You may remember, Steed was trooper of the year for busting a high number of people for drunk driving, but some of those convictions were overturned, and Steed was punished for making false arrests.
Now dozens of people are now coming forward to attorneys and claiming Steed wrongfully arrested them, and it ruined their life. Some people couldn't afford to fight the convictions, and they lost their cars, their jobs, and in some cases their homes. The class action lawsuit is looking to help these people, get back what attorneys claim Steed and the Utah Highway Patrol took away.
"What this lady did to me was not right," said Thomas Romero, arrested by Steed.
Thomas Romero is talking about former Utah state trooper Lisa Steed. Romero is part of a class action lawsuit filed Friday, suing Steed and the Utah Highway Patrol for wrongfully arresting drivers for DUI. Romero said Steed arrested him in 2011, and he hadn't had one drop of alcohol.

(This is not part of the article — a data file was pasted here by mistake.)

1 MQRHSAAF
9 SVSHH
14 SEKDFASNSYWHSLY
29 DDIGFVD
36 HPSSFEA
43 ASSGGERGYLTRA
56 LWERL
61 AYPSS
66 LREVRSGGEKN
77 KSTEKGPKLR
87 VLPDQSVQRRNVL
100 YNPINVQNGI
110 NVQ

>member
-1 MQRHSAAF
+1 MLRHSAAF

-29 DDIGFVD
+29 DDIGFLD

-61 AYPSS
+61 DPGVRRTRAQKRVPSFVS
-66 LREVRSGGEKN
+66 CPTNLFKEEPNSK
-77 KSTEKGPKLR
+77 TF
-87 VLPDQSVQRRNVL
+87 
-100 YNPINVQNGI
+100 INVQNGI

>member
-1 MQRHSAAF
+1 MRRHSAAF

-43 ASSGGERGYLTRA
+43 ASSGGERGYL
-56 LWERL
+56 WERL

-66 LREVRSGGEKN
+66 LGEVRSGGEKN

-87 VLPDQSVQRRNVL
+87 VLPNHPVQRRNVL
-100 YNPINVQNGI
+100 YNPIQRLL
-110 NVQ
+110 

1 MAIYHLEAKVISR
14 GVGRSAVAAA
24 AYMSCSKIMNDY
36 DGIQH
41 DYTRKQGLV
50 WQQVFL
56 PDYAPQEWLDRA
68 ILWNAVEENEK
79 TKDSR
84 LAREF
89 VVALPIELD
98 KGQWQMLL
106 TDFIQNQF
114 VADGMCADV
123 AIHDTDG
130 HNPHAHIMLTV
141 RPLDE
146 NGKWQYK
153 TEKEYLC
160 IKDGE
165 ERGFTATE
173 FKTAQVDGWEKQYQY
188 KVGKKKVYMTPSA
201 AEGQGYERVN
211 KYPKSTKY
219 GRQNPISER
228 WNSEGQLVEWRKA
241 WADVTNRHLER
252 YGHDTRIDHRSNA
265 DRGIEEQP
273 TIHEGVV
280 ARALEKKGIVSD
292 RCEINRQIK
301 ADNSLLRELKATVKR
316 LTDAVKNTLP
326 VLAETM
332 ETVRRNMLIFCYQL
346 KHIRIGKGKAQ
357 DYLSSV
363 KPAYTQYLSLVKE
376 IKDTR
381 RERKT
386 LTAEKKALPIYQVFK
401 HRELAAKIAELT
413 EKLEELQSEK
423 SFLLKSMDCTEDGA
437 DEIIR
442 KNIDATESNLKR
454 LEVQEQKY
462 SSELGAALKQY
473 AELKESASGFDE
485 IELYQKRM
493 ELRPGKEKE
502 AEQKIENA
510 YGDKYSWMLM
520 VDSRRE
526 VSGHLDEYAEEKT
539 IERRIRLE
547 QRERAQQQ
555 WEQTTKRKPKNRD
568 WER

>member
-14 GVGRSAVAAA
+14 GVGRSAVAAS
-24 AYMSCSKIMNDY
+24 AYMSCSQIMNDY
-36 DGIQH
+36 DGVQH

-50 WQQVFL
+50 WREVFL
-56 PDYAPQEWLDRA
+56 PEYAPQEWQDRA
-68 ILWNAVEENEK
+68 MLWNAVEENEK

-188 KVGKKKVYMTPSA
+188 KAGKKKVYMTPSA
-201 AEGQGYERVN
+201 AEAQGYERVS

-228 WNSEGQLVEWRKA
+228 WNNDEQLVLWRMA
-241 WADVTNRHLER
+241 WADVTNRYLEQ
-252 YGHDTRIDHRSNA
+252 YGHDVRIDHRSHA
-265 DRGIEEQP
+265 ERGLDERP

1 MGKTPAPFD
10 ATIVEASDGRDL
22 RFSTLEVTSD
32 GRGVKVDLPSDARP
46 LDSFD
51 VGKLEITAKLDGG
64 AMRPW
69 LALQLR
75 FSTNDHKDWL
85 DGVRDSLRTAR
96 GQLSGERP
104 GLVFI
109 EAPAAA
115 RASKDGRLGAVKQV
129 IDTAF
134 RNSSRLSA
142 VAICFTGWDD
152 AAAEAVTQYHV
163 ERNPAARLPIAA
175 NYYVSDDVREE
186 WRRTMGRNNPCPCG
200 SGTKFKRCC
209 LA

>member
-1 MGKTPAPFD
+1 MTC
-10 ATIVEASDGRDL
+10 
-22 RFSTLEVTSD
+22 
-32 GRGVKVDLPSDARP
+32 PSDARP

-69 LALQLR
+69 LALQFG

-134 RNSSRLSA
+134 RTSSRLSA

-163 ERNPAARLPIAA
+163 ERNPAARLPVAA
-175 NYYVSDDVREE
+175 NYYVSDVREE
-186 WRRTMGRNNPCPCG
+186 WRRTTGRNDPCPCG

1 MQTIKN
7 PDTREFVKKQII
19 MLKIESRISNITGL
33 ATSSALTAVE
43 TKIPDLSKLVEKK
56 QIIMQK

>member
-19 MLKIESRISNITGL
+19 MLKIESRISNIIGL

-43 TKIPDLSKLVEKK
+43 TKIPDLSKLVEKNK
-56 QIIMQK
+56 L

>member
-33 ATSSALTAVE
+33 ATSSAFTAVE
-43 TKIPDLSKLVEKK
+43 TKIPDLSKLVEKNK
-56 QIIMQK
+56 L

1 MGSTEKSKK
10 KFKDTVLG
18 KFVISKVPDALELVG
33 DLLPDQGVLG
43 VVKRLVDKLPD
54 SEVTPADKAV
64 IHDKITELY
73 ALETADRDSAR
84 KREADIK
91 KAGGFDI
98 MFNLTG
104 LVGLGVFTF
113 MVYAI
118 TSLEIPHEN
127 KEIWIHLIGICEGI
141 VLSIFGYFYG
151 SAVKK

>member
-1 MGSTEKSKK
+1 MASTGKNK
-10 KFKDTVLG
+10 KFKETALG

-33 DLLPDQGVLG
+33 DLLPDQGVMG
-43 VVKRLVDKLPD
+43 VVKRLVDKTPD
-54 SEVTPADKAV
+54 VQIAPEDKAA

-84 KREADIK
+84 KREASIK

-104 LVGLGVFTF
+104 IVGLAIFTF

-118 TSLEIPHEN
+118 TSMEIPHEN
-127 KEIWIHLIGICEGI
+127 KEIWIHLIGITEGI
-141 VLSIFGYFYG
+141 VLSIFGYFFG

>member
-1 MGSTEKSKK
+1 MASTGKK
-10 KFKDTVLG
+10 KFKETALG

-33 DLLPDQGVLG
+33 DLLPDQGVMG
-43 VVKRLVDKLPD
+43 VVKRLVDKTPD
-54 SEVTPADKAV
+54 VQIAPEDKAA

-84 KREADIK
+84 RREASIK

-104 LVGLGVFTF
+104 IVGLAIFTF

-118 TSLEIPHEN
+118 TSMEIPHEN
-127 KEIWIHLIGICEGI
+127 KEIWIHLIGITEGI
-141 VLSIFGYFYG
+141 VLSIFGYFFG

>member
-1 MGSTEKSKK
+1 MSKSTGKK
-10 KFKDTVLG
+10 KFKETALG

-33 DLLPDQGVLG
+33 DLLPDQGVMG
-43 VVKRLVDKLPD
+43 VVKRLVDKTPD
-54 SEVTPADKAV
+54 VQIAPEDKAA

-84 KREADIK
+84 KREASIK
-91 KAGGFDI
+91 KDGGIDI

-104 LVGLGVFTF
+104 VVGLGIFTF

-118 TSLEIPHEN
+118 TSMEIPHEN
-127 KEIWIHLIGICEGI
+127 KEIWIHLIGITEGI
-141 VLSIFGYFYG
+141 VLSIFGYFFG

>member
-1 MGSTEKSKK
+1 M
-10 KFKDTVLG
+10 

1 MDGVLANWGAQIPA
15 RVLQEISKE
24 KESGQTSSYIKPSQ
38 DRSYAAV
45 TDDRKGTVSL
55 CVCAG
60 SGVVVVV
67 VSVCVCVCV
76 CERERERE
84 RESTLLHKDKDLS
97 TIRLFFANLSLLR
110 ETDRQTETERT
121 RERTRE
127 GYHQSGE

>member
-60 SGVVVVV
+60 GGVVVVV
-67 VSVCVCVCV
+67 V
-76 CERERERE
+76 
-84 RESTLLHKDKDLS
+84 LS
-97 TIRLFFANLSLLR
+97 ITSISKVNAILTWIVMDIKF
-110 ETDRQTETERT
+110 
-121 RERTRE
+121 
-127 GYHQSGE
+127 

"I wasn't drunk, I was not any intoxication, nothing," said Romero.
The Utah Highway Patrol recently fired Steed after ABC 4 discovered she had made several false DUI arrests. Attorney Robert Sykes said he believes hundreds of drivers’ rights may have been violated, and Steed may not be the only culprit.
"The government and particularly portions of the highway patrol have become lawbreakers and have institutionalized the breaking of the law basically to make money for the state of Utah," said Robert Sykes, attorney filing class action lawsuit.
In the lawsuit Sykes is filing, he asking for an injunction to stop the highway patrol from making illegal DUI arrests, and wants to undo all DUI convictions where a state trooper was the only witness. He’s hoping no else will suffer Romero's pain of trying to fight a false arrest.
"I lost everything, I lost my motor home, I made people that I love mad at me," said Romero.
Attorneys are hoping to get Romero at least $20,000 to cover everything he lost, including his truck and his motor home. If you add up all the cases these attorneys think are out there, the lawsuit could potentially cost Steed and the Utah Highway Patrol $20 million.
Follow Brian Carlson on Twitter: @tv_briancarlson